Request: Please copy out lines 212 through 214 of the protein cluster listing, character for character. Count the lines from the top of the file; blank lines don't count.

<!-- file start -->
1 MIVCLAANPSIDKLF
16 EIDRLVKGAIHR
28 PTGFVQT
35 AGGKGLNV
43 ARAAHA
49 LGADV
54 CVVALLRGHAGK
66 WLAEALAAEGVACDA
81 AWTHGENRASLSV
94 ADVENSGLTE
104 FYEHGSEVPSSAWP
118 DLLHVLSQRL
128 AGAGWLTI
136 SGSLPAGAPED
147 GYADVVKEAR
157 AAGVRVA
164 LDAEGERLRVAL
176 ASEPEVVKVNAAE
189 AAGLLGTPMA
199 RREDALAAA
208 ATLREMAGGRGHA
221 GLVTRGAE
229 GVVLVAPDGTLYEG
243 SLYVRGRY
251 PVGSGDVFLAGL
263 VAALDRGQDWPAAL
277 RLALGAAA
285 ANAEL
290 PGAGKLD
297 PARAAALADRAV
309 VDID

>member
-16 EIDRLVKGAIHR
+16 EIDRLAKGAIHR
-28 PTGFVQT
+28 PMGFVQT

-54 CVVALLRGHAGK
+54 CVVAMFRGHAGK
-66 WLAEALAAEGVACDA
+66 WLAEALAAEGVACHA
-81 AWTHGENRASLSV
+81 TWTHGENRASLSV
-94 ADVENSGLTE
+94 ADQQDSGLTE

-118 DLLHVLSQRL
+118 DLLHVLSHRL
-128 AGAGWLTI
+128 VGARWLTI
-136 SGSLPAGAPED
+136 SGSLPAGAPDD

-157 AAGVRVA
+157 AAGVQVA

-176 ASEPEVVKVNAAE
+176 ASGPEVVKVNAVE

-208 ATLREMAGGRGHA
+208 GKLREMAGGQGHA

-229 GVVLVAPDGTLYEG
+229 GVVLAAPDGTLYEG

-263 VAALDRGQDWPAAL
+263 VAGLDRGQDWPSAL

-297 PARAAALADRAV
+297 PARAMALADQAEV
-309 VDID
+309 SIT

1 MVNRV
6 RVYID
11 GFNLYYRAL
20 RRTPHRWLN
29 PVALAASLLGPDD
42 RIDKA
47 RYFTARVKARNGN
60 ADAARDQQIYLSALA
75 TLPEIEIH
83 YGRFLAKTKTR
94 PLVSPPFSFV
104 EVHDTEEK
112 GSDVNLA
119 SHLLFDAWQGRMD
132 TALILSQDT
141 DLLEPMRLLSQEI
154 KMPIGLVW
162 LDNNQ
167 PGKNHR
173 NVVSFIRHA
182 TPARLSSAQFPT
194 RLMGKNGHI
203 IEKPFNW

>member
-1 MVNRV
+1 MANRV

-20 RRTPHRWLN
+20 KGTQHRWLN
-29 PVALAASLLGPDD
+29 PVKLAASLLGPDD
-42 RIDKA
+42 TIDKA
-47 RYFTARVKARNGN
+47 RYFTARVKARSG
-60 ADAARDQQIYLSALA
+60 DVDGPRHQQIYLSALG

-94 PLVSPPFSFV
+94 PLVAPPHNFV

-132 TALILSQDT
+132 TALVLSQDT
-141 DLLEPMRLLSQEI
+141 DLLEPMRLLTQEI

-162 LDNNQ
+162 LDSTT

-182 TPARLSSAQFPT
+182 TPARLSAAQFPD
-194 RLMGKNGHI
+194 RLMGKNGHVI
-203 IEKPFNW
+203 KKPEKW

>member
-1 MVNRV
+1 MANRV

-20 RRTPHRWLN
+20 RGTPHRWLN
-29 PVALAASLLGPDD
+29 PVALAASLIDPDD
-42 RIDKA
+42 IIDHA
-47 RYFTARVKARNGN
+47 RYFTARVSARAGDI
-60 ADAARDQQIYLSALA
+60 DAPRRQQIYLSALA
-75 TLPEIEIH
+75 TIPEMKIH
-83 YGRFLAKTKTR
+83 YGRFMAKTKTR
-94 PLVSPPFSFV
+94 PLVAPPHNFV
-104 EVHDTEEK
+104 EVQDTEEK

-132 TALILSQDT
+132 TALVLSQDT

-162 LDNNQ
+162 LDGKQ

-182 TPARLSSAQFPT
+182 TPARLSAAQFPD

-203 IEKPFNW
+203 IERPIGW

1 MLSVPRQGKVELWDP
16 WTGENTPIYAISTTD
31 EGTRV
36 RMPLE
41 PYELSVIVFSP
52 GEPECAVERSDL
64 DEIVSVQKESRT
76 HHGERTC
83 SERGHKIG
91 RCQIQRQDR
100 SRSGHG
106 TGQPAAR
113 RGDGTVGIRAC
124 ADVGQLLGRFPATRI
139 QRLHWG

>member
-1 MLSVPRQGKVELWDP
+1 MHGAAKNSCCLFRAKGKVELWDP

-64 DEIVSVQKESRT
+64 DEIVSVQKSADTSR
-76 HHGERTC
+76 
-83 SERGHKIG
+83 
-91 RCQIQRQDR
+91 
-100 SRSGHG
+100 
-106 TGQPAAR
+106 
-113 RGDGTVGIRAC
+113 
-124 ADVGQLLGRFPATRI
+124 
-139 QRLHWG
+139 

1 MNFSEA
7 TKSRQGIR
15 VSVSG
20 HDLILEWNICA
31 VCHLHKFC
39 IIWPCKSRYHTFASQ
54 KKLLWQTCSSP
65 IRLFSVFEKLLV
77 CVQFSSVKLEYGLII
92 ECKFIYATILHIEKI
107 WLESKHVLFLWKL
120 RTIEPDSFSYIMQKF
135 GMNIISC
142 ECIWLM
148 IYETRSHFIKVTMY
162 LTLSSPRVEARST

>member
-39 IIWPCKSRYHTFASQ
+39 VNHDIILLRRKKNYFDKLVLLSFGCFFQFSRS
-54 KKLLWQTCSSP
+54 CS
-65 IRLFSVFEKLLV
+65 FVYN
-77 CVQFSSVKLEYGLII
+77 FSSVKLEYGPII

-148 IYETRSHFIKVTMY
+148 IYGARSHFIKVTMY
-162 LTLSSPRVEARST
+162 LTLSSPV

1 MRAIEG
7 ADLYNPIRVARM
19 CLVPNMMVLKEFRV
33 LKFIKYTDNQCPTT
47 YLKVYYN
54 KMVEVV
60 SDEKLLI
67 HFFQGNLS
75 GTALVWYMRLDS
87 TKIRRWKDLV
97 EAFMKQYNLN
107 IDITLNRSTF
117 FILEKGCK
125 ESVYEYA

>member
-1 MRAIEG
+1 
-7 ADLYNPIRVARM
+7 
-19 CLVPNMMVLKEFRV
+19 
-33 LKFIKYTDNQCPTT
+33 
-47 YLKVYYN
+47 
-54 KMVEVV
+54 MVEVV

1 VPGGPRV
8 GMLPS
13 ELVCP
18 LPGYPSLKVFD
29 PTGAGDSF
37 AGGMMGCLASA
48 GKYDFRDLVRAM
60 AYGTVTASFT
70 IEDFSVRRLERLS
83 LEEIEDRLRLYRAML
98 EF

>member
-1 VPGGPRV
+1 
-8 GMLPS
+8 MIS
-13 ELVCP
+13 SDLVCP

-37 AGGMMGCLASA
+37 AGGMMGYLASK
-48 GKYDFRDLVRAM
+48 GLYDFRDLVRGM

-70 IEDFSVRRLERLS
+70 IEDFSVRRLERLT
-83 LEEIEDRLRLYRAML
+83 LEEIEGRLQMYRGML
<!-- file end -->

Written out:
33 LKFIKYTDNQCPTT
47 YLKVYYN
54 KMVEVV